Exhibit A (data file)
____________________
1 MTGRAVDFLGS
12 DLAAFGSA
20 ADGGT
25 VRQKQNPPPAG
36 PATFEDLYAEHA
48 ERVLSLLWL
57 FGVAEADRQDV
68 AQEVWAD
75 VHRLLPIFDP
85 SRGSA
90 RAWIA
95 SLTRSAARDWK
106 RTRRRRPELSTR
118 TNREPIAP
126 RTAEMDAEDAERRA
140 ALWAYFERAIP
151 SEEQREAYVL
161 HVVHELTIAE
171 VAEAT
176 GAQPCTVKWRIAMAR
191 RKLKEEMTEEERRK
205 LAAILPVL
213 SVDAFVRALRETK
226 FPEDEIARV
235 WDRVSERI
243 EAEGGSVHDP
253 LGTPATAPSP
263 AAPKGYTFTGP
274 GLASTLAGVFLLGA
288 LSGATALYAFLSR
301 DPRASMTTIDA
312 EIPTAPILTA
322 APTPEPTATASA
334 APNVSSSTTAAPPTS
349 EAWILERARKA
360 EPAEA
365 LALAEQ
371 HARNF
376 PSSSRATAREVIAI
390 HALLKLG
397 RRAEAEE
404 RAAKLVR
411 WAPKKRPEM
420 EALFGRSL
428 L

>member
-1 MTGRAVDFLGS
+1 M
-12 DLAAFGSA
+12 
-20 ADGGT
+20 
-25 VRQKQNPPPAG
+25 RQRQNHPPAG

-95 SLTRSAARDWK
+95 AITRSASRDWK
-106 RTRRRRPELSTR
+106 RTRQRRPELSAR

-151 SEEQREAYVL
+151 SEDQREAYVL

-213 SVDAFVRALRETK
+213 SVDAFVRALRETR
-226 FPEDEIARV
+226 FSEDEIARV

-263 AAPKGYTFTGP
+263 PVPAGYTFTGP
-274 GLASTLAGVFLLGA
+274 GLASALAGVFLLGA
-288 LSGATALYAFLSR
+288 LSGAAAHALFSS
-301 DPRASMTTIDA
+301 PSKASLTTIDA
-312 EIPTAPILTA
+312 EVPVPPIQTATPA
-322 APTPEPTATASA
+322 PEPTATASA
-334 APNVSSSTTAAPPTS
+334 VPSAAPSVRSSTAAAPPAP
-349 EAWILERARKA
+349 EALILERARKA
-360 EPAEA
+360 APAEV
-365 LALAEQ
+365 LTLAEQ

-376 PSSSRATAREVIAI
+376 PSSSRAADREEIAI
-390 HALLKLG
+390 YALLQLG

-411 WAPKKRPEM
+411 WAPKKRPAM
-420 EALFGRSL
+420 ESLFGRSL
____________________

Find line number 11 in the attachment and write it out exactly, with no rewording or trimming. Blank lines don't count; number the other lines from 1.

90 RAWIA